As Ukraine war drags on and Russian morale falters, the West sees hope – The Times - 24.08.22

Although the war in Ukraine has entered its seventh month and there are fears the West might be losing interest, Ben Wallace, the defence secretary, appears optimistic. There are reasons why - article by Larisa Brown


Back from a short holiday, the former Scots Guard claimed Russia was in a “very fragile position” at the moment, explaining its advance further into Ukrainian territory can be measured “in metres per week, not miles”.


In an interview on BBC Radio 4’s Today, Wallace said that although there had been disagreements with Europe about the levels of sanctions imposed on Russia, fundamentally “the international community is united against what Putin is doing”.


Meanwhile, British intelligence indicates Russia’s Donbas offensive in the east is making “minimal progress” and Russia anticipates a large Ukrainian counterattack.

Analysts believe Russian troops are showing signs of “digging in” to their positions and preparing to defend themselves, rather than showing signs of attack.


Russia is also suffering from a shortage of manpower and logistics, having had its supplies disrupted by Ukrainian troops now armed with long-range western weapons.


“Operationally, Russia is suffering from shortages of munitions, vehicles and personnel,” the latest Ministry of Defence update said.


The MoD also claimed that morale was poor in many parts of the Russian military and its army has been significantly degraded. “Its diplomatic power has been diminished and its long-term economic outlook is bleak. Six months in and Russia’s war has proven both costly and strategically harmful,” it added.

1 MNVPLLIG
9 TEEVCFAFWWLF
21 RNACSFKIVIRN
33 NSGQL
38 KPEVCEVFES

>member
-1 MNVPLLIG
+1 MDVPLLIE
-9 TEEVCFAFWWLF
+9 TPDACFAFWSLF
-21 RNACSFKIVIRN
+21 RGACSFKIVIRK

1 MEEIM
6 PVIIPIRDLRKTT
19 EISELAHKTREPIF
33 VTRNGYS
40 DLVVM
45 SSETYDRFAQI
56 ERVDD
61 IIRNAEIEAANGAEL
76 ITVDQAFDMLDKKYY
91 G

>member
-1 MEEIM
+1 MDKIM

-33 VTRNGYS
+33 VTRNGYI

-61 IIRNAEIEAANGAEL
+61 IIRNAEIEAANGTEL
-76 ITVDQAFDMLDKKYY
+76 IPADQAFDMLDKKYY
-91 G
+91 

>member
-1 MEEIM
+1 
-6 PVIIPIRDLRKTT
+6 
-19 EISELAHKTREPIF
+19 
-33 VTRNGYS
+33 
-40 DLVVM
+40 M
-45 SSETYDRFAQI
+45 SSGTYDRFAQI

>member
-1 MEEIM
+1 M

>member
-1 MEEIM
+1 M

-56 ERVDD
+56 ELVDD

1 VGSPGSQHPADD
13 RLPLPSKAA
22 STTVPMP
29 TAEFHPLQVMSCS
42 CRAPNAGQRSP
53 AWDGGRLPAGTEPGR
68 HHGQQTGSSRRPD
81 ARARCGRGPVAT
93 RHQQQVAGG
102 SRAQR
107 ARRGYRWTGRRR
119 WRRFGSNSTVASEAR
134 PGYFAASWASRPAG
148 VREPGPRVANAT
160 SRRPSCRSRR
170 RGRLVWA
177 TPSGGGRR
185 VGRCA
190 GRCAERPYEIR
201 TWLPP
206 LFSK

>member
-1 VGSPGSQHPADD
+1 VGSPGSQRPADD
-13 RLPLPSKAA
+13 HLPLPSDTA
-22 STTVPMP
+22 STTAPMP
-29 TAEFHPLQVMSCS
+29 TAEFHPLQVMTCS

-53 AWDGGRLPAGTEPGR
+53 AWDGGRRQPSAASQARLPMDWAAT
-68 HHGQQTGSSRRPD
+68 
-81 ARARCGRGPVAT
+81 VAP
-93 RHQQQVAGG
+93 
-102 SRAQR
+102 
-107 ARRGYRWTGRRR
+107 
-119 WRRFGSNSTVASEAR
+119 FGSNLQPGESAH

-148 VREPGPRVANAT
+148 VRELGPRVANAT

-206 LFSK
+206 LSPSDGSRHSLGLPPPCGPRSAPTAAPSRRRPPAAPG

Professor Michael Clarke, former director-general of the Royal United Services Institute, believes it is “plausible” that by next spring “the pendulum may shift towards the Ukrainians”.

“The Ukrainians could expel the Russians from the territories they’ve taken since February 24 if the West doesn’t buckle under the pressure of winter gas supplies, if the West is able to up its own weapons production and if the Russians don’t mobilise,” he said.


Wallace had warned earlier that Putin would “use gas as a weapon” to drive up energy prices to punish the West for standing up to him on Ukraine. “That’s why he must not be allowed to be successful in Ukraine in the long term,” he said.


Although some experts believe the war has hit a “stalemate”, Clarke said he believed otherwise. The Russians are struggling to complete the occupation of the Donbas, having barely moved in weeks, and the Ukrainians are gearing up for a “big offensive” in and around the port of Kherson, the first big city to fall during the invasion, he said.


In Luhansk Oblast, which together with Donetsk makes up the Donbas region, the Russian authorities are deploying security forces, “likely in response to waning support for the war and growing unwillingness to fight among Luhansk residents”, according to the Institute for the Study of War, a think tank based in Washington.


Experts said the deployment diverts these forces from operations elsewhere in Ukraine, “likely contributing to the broader Russian failure to translate limited tactical gains into operational successes”.


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